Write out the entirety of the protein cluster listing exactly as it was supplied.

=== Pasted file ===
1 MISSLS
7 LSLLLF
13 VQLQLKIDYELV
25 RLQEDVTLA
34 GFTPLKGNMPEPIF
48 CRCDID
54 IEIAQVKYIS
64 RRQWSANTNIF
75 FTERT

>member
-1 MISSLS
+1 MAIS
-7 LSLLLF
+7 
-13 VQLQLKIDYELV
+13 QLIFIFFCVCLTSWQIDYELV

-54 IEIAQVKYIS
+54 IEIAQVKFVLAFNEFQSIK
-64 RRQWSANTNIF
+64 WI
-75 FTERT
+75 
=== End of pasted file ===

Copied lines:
1 MISSLS
7 LSLLLF
13 VQLQLKIDYELV
25 RLQEDVTLA
34 GFTPLKGNMPEPIF
48 CRCDID
54 IEIAQVKYIS
64 RRQWSANTNIF
75 FTERT

>member
-1 MISSLS
+1 MAIS
-7 LSLLLF
+7 
-13 VQLQLKIDYELV
+13 QLIFIFFCVCLTSWQIDYELV

-54 IEIAQVKYIS
+54 IEIAQVKFVLAFNEFQSIK
-64 RRQWSANTNIF
+64 WI
-75 FTERT
+75 